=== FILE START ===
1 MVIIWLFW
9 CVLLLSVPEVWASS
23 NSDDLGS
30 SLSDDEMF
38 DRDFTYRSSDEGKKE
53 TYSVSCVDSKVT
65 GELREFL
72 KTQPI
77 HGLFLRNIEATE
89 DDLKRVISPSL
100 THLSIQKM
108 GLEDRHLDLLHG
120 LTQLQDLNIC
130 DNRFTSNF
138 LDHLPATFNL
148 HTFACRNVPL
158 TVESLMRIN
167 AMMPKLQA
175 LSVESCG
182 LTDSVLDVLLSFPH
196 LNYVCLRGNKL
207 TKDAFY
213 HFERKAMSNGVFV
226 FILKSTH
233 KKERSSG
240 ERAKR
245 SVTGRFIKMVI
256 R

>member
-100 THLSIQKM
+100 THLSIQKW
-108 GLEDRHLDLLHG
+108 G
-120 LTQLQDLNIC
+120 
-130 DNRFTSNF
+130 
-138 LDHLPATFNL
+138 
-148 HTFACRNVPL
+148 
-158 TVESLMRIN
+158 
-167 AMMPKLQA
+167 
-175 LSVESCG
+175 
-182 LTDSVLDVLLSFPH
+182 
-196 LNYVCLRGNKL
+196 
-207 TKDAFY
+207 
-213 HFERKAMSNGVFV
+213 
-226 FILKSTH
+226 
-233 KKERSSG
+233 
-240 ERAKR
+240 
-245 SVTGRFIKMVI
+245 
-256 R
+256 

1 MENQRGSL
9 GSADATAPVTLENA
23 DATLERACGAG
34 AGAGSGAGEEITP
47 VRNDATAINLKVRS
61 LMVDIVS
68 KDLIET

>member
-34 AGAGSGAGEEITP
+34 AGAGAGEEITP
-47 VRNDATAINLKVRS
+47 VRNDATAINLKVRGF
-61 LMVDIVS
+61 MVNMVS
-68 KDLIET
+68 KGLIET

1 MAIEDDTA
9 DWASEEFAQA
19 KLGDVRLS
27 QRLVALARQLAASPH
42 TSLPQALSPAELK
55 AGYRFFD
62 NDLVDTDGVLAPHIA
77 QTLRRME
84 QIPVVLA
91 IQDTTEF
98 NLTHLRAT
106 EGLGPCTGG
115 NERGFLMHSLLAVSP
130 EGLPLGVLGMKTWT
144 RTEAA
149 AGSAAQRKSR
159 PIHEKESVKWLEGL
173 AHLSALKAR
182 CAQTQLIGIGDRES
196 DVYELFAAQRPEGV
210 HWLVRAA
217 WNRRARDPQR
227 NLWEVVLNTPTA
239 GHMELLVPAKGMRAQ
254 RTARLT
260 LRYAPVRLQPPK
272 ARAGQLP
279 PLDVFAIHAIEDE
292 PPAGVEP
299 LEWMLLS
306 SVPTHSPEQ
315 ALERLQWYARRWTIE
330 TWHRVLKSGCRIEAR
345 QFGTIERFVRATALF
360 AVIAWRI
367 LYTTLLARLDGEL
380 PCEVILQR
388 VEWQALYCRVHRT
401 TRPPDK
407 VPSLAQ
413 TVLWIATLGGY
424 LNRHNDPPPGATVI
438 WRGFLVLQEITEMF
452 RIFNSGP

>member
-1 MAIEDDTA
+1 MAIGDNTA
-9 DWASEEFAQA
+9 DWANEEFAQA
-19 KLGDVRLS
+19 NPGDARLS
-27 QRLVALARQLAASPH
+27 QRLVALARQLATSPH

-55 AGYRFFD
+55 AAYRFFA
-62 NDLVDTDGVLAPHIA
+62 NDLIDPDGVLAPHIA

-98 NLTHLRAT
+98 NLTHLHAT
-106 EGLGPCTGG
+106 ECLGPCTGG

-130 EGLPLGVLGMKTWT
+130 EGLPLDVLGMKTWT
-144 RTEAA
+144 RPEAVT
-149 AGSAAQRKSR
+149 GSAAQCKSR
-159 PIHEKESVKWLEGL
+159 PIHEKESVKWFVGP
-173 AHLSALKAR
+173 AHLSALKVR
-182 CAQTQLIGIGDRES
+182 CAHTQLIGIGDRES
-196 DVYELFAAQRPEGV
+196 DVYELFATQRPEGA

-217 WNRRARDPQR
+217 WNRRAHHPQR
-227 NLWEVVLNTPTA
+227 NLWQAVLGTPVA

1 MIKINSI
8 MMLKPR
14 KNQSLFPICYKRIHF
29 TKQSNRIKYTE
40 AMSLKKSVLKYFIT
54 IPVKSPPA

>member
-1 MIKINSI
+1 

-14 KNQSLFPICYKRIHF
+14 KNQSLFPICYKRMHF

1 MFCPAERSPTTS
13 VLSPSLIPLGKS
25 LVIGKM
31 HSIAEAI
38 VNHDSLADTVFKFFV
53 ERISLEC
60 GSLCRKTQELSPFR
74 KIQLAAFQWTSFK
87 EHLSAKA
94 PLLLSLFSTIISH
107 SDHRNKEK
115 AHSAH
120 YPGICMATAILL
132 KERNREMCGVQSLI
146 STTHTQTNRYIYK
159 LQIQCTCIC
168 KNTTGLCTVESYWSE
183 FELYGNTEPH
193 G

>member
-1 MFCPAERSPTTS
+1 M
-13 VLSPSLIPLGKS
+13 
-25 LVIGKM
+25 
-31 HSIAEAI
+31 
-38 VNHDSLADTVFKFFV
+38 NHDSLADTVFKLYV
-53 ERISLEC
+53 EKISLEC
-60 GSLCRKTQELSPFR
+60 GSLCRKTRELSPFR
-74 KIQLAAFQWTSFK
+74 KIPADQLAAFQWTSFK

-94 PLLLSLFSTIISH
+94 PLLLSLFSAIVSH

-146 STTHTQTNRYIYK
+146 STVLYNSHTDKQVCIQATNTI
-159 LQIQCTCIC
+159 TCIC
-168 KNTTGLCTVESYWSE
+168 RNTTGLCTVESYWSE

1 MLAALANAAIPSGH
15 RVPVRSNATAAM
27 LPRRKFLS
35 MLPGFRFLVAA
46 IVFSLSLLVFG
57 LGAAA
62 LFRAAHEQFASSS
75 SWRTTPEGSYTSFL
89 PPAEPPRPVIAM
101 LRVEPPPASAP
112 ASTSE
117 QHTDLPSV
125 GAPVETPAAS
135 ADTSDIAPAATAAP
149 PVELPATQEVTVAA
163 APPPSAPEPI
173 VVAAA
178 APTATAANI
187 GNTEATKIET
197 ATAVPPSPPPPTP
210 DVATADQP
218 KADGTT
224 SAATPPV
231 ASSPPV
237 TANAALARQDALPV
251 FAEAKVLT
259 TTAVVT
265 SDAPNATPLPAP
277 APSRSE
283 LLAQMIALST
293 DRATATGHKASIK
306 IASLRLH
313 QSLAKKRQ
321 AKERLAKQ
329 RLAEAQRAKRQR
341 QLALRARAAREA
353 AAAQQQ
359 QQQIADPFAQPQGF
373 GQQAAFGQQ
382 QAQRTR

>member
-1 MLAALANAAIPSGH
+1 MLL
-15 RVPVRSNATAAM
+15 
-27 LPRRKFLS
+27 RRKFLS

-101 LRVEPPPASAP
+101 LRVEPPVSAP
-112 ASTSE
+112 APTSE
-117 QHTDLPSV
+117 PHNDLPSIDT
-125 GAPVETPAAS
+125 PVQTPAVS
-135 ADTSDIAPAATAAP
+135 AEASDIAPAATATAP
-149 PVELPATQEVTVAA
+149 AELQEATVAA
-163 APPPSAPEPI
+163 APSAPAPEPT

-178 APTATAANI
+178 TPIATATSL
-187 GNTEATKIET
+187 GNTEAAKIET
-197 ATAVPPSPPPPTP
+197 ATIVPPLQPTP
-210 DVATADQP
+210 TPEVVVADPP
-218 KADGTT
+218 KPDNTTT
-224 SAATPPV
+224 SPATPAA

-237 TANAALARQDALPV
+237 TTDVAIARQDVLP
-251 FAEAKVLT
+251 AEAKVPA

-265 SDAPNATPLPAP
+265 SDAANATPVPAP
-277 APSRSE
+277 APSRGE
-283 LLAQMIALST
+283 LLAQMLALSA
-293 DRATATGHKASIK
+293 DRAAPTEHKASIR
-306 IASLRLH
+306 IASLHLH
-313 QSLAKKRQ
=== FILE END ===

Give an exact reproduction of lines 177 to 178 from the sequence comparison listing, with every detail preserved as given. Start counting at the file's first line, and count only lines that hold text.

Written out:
53 ERISLEC
60 GSLCRKTQELSPFR